I am going to the S4D conference for the third year in a row. This year, I have a paper on reverse debugging, reviewing the technology, products, and history of the idea. I will probably write a longer blog post after the conference, interesting things tend to come up.

Memory Models: x86 is TSO, TSO is Good

By chance, I got to attend a day at the UPMARC Summer School with a very enjoyable talk by Francesco Zappa Nardelli from INRIA. He described his work (along with others) on understanding and modeling multiprocessor memory models. It is a very complex subject, but he managed to explain it very well.

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S4D 2011 Submission Time

The submissions for S4D 2011 is now open, at http://www.ecsi.org/s4d/submissions. I have been to S4D for two years now, and I find it one of the most interesting conferences around. It is a nice mix of hardware design and software tools, all directed at the fundamental problem of how to debug a digital system. To me, it is the “debug conference” par excellence.

If you have something interesting to submit, please do. I won’t have time myself to write something for this year, unfortunately.

S4D 2010

Looks like S4D (and the co-located FDL) is becoming my most regular conference. S4D is a very interactive event. With some 20 to 30 people in the room, many of them also presenting papers at the conference, it turns into a workshop at its best. There were plenty of discussion going on during sessions and the breaks, and I think we all got new insights and ideas.

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S4D Paper on Transporting Bugs with Checkpoints

I have a paper about “Transporting Bugs with Checkpoints” to be presented at the S4D (System, Software, SoC and Silicon Debug) conference in Southampton, UK, on September 15 and 16, 2010. The core concept presented is to leverage Simics checkpointing to capture and move a bug from the bug reporter to the responsible developer. It is a fairly simple idea, but getting it to work efficiently does require that some things are done right. See the longer Wind River blog posting about this topic for a few more details.

MCC 2009 Presentations Online

UPMARC_700x150The presentations from the 2009 Swedish Workshop on Multicore Computing (MCC 2009) are now online at the program page for the workshop. Let me add some comments on the workshop per se.

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How (Not) To Present Parallel Programming Results

46daclogoSCDSource ran a short but good article summarizing a few DAC talks that I would liked to attend. it mostly about the experience of long-term parallel programming research David Bailey in presenting results in the field…

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The S4D Debug Conference

S4DAn unplanned and unexpected bonus with my trip to the FDL 2009 conference was the co-located S4D conference. S4D means System, Software, SoC and Silicon Debug, and is a conference that has grown out of some recent workshops on the topic of debugging, as seen from the perspective of hardware designers (mostly). S4D was part of the same package as FDL and DASIP, entrance to one conference got you into the other two too. As I did not know about S4D until quite late in the process, this was a great opportunity for me to look at what they were doing.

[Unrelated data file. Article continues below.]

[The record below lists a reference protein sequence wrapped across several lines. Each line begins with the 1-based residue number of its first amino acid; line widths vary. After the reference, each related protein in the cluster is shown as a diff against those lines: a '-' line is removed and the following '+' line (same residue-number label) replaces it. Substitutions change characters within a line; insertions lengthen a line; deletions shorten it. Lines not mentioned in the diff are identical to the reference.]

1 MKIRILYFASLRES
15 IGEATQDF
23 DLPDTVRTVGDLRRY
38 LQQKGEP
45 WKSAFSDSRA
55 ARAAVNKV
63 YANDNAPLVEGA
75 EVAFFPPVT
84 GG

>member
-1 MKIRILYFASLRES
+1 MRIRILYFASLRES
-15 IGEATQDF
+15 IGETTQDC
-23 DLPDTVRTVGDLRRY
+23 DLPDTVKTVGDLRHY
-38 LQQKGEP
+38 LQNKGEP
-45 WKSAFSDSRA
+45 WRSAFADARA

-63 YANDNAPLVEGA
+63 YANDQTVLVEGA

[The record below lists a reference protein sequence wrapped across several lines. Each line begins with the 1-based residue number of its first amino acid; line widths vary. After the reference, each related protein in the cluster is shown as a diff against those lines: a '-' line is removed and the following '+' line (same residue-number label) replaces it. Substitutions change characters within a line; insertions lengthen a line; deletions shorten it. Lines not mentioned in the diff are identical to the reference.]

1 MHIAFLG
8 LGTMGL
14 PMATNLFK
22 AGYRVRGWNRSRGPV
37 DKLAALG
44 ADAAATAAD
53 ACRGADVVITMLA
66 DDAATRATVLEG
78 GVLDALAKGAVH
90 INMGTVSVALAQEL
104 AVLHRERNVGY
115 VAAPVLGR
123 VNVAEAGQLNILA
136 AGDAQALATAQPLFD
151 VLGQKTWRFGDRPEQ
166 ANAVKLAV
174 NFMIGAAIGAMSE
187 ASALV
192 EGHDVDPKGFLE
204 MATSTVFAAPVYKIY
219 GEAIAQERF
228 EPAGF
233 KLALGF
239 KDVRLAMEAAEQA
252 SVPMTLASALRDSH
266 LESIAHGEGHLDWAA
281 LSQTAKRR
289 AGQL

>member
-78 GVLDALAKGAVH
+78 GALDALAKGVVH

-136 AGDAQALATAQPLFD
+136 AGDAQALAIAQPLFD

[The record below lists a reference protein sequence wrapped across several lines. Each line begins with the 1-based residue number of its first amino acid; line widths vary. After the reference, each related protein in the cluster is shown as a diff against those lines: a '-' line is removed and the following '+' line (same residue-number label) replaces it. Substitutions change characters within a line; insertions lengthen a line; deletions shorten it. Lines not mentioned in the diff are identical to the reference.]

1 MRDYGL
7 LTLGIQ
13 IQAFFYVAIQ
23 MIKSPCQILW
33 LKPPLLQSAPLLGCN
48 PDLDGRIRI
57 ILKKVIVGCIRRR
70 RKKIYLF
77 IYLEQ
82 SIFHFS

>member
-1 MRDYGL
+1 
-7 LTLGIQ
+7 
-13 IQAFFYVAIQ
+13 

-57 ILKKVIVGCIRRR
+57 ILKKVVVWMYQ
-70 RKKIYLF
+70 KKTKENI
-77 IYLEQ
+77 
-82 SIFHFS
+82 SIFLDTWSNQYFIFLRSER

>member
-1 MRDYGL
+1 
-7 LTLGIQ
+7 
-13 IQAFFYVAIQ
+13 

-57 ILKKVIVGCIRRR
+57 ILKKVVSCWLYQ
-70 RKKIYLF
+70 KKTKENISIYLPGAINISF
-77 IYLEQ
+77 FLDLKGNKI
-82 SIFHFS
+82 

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FDL Impressions

fdllogosmallThis is end of the second day of FDL 2009, and it is proving to be quite an interesting experience. The location is very bad, apart from the weather (coming from a Swedish Fall where temperatures are dropping towards 10 C, to a sunny 27 C is quite nice). But Sophia Antipolis is just a tech park with some hotels, and you cannot get anywhere interesting or civilized without a car. No shops, no restaurants except for hotels, and so sidewalks in parts.

But the conference is good enough to be worth the bodily discomforts. And I did find a nice Parcours Sportif for the morning run, as well as a nice breakfast buffet at the Mercure Hotel.

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SiCS Multicore Day 2009

Last Friday, I attended this year’s edition of the SiCS Multicore Day. It was smaller in scale than last year, being only a single day rather than two days. The program was very high quality nevertheless, with keynote talks from Hazim Shafi of Microsoft, Richard Kaufmann of HP, and Anders Landin of Sun. Additionally, there was a mid-day three-track session with research and industry talks from the Swedish multicore community. Continue reading “SiCS Multicore Day 2009”

Øredev 2009: Meanwhile, Parallel

Öredev logoØredev is the premier software development conference in Sweden and Europe (they claim). I gave some presentations there in 2006 and 2007, but since then they have dropped the general embedded software development track and just focused on programming for mobile phones. Most of the material is “general IT”. If you are doing software development on the desktop or for servers, it is a good place to go to learn new things from the general world of computing.